Student services are currently being offered remotely. Click to schedule a consultation.
About Blog Career Development Contact Us Personal Development Contact Us Login

Post-Traumatic Stress Disorder

ptsd stress management Jun 12, 2020

*June is PTSD Awareness month*

Robert just returned from Afghanistan where he witnessed an improvised explosive device (IED) destroy a Humvee in his convoy, killing his best friend. Now that he’s back home, he’s no longer the easy-going guy he once was. He has angry outbursts at the slightest provocation and uses illegal drugs to repress his wartime memories.

When Liz was seven years old, her stepfather sexually abused her. Now in her thirties, she wants to put the past behind her but can’t. She’s unable to establish intimate relationships and has frequent nightmares about her abuse.

It may not appear that Robert’s wartime experience has much in common with Liz’s sexual abuse, but it does. As a result of the trauma they’ve each experienced, they both now suffer from Post-Traumatic Stress Disorder or PTSD.

What Is PTSD?
PTSD is an anxiety disorder that affects individuals who’ve experienced firsthand (or witnessed) intensely traumatic events. Stressors known to cause PTSD include: violent personal attacks such as assault, physical and/or sexual abuse, rape, mugging or murder; car, plane or train accidents; military combat; captivity; and natural disasters, such as hurricanes, tornadoes or earthquakes.

Although most experts agree that 1 in 10 children and adults has PTSD, not everyone who experiences a traumatic event will develop the condition. Experts are uncertain as to why some people suffer from PTSD while others, who’ve experienced similar trauma, do not.

How Do You Know If You Have PTSD?
Symptoms of PTSD can occur months or even years after a traumatic event and typically fall into three categories:  

1. Avoidance/Withdrawal. You tend to avoid activities, situations or people that remind you of the trauma. As a result, you may withdraw from friends, family and activities you once enjoyed. You may have a partial or total memory lapse of the traumatic event. For example, Robert rarely leaves the house and refuses to let his wife, Maria, go anywhere alone. His heightened state of alert, trying to protect her as he feels he failed to do with his best friend, has meant increased isolation for the couple, as Maria gives in to his fear.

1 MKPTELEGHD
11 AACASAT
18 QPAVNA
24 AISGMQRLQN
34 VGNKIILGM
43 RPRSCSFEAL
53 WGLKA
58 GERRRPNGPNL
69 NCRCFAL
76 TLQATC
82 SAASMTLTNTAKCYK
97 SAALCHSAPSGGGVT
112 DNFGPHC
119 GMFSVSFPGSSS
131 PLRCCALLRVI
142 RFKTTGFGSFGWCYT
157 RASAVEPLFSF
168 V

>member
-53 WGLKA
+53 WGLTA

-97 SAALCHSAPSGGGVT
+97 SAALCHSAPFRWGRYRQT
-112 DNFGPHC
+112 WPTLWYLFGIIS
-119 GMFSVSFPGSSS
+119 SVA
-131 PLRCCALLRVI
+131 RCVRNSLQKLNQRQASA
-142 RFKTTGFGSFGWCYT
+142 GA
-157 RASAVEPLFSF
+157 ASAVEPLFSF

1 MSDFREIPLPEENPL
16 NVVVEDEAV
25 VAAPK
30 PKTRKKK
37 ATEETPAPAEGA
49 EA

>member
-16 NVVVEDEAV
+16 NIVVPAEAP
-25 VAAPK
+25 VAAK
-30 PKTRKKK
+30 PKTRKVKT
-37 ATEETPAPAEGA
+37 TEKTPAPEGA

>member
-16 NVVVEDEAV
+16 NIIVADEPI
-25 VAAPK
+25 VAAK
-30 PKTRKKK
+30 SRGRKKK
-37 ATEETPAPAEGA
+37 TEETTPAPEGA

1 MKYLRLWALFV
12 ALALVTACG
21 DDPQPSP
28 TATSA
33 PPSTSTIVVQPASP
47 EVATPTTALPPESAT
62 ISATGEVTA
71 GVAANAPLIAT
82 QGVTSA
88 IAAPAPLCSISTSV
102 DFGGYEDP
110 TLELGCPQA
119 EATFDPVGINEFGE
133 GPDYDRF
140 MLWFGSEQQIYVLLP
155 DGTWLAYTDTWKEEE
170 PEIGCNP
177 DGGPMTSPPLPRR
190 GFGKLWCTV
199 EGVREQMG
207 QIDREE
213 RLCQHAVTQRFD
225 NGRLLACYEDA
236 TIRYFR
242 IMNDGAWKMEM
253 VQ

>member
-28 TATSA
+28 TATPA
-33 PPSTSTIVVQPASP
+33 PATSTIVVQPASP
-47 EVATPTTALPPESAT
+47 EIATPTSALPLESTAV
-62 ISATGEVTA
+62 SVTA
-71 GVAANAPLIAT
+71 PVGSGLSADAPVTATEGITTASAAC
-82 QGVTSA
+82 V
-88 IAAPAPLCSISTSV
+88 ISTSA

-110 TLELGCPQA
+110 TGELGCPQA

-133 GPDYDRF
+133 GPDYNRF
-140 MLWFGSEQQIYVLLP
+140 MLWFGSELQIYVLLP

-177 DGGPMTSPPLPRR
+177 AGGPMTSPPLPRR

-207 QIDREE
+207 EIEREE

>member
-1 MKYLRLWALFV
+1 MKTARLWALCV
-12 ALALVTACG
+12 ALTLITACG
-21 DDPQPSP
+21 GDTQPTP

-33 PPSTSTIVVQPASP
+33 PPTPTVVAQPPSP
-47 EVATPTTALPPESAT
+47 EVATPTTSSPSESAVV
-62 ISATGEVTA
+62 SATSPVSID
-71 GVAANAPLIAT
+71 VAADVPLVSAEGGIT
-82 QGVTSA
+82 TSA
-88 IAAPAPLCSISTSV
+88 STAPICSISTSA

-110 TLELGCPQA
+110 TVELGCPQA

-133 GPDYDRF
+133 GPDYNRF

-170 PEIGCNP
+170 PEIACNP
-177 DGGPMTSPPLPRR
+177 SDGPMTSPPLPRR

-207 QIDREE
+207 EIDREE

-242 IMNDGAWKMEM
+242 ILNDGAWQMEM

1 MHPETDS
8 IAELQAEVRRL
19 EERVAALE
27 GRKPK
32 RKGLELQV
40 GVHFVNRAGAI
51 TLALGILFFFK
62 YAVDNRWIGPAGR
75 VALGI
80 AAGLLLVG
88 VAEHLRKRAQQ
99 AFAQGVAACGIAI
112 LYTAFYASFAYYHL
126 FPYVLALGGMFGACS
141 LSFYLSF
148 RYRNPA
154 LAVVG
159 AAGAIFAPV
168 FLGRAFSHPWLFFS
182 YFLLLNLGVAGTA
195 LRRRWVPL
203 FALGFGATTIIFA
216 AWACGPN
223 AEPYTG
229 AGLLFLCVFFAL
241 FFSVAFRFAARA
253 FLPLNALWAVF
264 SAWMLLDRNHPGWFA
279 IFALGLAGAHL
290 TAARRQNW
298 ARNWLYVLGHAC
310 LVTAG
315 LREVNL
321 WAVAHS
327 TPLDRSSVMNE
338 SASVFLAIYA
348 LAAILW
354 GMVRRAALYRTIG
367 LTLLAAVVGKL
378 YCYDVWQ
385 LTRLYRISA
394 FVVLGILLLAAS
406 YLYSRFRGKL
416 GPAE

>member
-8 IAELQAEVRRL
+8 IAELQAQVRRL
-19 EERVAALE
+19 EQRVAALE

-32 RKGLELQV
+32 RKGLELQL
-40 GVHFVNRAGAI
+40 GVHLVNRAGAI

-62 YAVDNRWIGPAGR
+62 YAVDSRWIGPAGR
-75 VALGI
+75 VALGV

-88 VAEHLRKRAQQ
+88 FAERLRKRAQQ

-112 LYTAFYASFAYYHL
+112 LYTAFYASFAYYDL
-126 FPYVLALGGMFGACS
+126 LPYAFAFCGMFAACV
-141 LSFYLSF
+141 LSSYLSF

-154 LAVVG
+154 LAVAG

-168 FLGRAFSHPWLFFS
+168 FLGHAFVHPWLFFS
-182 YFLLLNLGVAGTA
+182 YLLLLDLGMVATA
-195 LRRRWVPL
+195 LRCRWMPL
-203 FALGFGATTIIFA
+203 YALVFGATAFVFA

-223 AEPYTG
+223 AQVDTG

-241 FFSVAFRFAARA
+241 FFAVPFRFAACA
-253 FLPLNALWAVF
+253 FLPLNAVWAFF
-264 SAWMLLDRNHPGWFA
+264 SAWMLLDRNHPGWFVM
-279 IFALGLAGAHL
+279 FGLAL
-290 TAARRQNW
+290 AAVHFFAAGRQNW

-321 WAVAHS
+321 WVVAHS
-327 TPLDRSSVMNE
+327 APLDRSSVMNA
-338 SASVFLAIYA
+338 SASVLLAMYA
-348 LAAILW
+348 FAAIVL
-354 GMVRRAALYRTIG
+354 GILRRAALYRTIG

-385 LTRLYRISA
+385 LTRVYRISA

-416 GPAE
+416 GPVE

2. Reliving the Experience. You have frequent and vivid memories of the traumatic event. Your recurring nightmares, flashbacks or hallucinations are triggered by certain images, smells and sounds. You may experience anxiety, difficulty concentrating, agitation, outbursts or fatigue.

3. Emotional Numbness. You may “check out” emotionally to avoid situations that might trigger painful emotions. As a result, you may have a difficult time experiencing and expressing emotions or maintaining intimate relationships. For example, Liz both craves and fears intimacy with a significant other and, as a result, has had a series of one-night stands. This allows her to feel connected physically, but means she avoids experiencing, and ultimately coming to terms with, the painful feelings associated with her trauma.  
People with PTSD may also experience: Substance or alcohol abuse; difficulty finding and/or keeping a job; physical symptoms such as headaches/migraines, breathing irregularities or tightness in the chest; insomnia; increased risk of depression; and suicidal thoughts.

Coping with PTSD
Although there is no “one size fits all” treatment for PTSD three successful options are:

Seek professional help: Therapy can help you to reinterpret how you react to your experiences. Discovering what makes you afraid or upset is the first step in finding ways to replace old, harmful thoughts and feelings with new ones that more accurately reflect the situation.

Support groups: Communicating and sharing traumatic experiences with others who’ve had similar experiences helps you process and work through feelings of anger, guilt and fear. Symptoms may never completely disappear, but sharing thoughts and feelings in a structured, safe environment helps manage them while building self-confidence and trust.

Self-care: Scheduling time to reflect on the trauma rather than allowing a constant flow of worrying thoughts helps to manage symptoms. As well, living a healthy lifestyle that includes eating healthfully, exercising and getting adequate sleep can help you recover. Yoga and massage can also be helpful.

PTSD is a serious condition. If you recognize the symptoms in yourself or a loved one, seek treatment right away. Learn effective stress management, self-care, and anger management strategies. Schedule today


50% Complete

Mini-Courses & Podcasts

Access free mini-courses and podcasts as they're released. Make sure to enter you phone number for immediate updates :). Don't miss out!